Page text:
• 6.1/10
    WALLS OF BLOOD - Imperium - 6.1/10


Label: Metalville Records
Release date: February 22, 2019

User Review
9/10 (2 votes)

It’s not uncommon in the world of Rock and Metal for a band to only have one constant member throughout its history. For Death it was Chuck Schuldiner, for Motörhead – Lemmy, for Black Sabbath Tony Iommi – the list goes on. Some bands go through line-up changes so often they don’t even have two albums featuring exactly the same crew. For many aspiring musicians joining such an “unstable” band, even for a short period of time, is a chance of getting some recognition. It was exactly that way with Glen Drover who joined Megadeth for four years in 2004. Within those four years, he appeared on some live albums and one studio album (United Abominations, 2007). When he quit the band in 2008, he was no longer just a Metal guitarist – he was an ex-member of Megadeth. Now, over a decade later, Glen Drover’s new project called Walls of Blood release their debut album. Glen Drover proves that he’s not just a former member of Megadeth, but also a very versatile and creative musician. Here’s our review of the album Imperium.

It’s worth mentioning that this album features multiple vocalists: Tim Owens (ex-Judas Priest and Iced Earth), Chuck Billy (Testament) and Henning Basse (Metalium) to name a few. Having such an abundance of singers, there is one thing to be expected for sure; diversity. Diverse – this is also how “Leave This World Behind”, the first track on the album can be described. It starts with a clean guitar melody soon to be replaced by a heavy riff that is neither particularly catchy nor powerful. It gets more interesting in the verse where the riff changes and the vocals come in. The person responsible for the vocals on this track is Nils K. Rue (Pagan’s Mind), who sang in Drover’s first band, Eidolon. Except for amazing guitar solos, there is one thing about the song that is praiseworthy, the vocals. Rue hits the high notes amazingly and he certainly sounds like Ronnie James Dio at some points.

The next three songs can be a bit of a disappointment for anyone who was expecting something more melodic than the first track, but on the other hand, fans of such bands as Machine Head or Lamb of God might find these compositions the best this album has to offer. Heaviness, though not excessive, solid riffs and amazing guitar solos. That is a good combination, especially as the third track “Waiting to Die” is sung by Chuck Billy, whose slightly hoarse voice is absolutely perfect for this song.

The fifth track, “Tarnished Dream”, is an interesting change, though heavy, it is truly catchy. It surely could make many Metal fans think of Pantera, except Tim Owens, who does the vocals here, decided to stick to his voice and not try to copy Phil Anselmo and praise to him for that. Possibly the best vocals on this album.

If fans of Megadeth are still waiting for a song that is fast and aggressive, then patience pays off. The self-titled composition that comes next is something even the pickiest fans of Thrash Metal may easily fall in love (or maybe ‘hate’ is a better word?) with. Although some parts of this song might sound similar to “Poison Was the Cure” from the album Rust in Peace, it’s probably “Bonded by Blood” by Exodus that would suit this piece of ripping Thrash Metal perfectly. It’s also the only composition on the album where the bass can be heard quite clearly.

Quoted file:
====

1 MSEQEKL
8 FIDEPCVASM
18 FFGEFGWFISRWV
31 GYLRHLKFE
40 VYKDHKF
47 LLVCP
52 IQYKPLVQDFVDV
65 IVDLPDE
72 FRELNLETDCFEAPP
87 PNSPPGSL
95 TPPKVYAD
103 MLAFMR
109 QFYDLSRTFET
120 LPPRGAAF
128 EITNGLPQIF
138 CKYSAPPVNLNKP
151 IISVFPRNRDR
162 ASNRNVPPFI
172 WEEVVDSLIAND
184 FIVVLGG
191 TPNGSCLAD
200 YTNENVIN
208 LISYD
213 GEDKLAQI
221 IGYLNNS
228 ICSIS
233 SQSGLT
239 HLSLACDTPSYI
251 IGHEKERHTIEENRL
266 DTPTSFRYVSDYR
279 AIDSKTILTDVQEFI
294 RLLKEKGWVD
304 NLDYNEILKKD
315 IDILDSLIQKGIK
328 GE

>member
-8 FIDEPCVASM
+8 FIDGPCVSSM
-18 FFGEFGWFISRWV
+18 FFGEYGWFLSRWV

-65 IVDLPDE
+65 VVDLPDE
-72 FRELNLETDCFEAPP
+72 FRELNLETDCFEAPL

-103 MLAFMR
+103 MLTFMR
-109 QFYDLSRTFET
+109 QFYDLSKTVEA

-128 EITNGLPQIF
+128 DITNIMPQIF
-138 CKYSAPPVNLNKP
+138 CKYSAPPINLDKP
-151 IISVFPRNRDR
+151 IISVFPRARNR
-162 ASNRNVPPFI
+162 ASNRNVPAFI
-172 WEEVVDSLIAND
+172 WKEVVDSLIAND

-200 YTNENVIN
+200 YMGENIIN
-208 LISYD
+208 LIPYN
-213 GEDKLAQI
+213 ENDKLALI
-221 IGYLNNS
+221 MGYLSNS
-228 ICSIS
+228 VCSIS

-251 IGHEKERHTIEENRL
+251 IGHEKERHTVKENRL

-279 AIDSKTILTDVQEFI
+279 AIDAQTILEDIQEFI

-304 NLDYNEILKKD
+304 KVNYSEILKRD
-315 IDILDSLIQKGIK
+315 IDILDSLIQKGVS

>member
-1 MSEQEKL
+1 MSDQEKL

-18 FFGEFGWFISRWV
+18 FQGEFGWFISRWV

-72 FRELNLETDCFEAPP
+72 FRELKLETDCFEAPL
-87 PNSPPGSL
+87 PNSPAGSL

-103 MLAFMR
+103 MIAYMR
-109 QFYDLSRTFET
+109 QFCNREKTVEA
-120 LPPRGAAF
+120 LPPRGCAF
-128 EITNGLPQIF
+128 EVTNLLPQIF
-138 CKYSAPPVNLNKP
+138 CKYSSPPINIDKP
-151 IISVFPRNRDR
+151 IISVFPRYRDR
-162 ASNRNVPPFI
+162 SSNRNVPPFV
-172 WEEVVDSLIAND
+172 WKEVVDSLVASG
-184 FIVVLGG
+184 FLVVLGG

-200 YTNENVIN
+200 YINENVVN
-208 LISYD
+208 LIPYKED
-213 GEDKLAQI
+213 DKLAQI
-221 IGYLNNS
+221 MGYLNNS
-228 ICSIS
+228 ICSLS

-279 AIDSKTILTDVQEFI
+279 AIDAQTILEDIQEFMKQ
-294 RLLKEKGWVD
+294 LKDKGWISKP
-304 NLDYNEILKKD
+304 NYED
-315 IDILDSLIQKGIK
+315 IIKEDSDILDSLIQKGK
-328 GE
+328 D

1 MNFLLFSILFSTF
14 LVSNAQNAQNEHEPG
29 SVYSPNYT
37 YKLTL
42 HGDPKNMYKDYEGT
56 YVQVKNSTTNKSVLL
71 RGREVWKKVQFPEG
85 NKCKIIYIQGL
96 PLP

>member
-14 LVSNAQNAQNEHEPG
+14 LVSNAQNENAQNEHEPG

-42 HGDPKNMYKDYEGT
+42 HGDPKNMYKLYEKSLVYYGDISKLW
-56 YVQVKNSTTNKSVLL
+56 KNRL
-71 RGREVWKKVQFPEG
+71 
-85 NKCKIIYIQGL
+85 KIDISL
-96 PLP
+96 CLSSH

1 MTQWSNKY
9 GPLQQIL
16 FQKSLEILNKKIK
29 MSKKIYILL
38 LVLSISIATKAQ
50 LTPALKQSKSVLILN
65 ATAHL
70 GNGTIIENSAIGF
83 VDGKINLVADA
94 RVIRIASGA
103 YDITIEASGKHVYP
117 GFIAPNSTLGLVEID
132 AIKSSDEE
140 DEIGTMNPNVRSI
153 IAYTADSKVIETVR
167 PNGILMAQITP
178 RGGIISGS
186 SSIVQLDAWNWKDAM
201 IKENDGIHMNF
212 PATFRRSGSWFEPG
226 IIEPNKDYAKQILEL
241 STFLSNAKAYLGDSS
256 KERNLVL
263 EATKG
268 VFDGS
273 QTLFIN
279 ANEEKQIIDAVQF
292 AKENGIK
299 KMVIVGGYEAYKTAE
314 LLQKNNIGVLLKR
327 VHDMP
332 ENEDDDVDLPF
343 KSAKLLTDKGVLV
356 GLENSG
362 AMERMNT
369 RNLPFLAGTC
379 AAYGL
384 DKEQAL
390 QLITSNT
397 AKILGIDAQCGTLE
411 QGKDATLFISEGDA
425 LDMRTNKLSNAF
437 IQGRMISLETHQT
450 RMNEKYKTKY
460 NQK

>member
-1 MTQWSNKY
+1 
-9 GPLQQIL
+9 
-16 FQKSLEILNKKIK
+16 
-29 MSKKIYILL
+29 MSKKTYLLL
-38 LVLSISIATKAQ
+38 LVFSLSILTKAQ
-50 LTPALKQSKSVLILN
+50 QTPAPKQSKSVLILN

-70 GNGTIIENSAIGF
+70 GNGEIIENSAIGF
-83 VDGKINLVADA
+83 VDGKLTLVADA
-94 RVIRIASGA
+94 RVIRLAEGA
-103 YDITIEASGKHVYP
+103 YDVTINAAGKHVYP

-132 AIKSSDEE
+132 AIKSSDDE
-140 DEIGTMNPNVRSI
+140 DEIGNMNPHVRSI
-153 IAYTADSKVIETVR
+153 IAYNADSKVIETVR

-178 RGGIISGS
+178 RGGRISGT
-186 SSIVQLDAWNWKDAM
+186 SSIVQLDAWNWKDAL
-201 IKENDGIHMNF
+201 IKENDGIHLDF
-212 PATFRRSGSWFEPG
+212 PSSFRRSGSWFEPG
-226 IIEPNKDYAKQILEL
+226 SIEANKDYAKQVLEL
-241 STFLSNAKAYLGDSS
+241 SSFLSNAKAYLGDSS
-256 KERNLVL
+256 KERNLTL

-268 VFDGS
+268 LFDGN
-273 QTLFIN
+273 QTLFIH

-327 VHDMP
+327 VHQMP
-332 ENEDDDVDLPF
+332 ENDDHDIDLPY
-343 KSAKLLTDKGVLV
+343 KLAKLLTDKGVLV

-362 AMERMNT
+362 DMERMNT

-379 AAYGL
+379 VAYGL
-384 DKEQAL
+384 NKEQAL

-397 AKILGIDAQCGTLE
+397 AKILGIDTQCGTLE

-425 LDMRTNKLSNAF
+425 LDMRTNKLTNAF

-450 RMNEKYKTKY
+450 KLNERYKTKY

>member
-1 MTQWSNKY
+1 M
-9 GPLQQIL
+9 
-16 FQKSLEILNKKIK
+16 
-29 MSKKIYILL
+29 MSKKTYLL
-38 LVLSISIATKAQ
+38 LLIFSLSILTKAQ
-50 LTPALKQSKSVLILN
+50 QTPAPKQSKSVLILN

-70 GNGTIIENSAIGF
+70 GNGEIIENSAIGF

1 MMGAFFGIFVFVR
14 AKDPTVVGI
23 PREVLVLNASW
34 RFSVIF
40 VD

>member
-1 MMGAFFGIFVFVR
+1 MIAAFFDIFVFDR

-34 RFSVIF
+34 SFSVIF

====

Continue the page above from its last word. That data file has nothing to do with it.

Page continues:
“Seven Wonders”, the last song on Imperium is sung by Henning Basse. His vocals suit Metalium a lot better than any of the songs he sings on here. No, he hasn’t done a bad job, he just can do better. The song, and thus the album, ends quite abruptly. The guitar solo is amazing – but that can be said about every single solo on this album.

To sum the above up this album is packed with heavy riffs that intersperse with melodic solos, some of them being very fast and complex, others significantly slower and full of emotion. Like it was said before, Imperium is very diverse and can be enjoyed by fans of various Metal subgenres, though one thing is for sure, fans of heaviness will appreciate it more than those who need melody in order to enjoy the music.


  • Miłosz Mikołaj Nizioł

    Miłosz is a reviewer here at Metal Express Radio. He was born somewhere in Europe and now lives elsewhere in Europe. Miłosz is a writer and it has always been his passion. Aside from that, Miłosz is also a bass player - back in his UK days he played in various bands, some of which made it to have their place in the history of Metal; this includes an English high speed Thrash Metal act Rager that got mentioned in Contract in Blood: A History Of UK Thrash Metal (Glasper, I., 2018).   When enjoying live music as a member of the audience, Milosz never says no to circle pits and a good wall of death. Besides Metal, Milosz has a very wide range of interests that don't need to be specified here since they're not about Metal. One of them can be, actually: Milosz LOVES coming up with parodies of various songs lyrics.   Milosz's Top 25 bands (in the following order) are: The Beatles Deep Purple & Black Sabbath Queen ]v[ E G A D E T ]-[ (until 24.05.2021, but still) Judas Priest Iron Maiden (first three albums mostly) Twisted Sister Mötley Crüe KISS (preferably with Ace and Peter) Exodus Overkill Pantera Rainbow (and DIO of course) Savatage Running Wild Testament Pink Floyd ABBA Red Hot Chili Peppers Death Dire Straits Alestorm Motörhead

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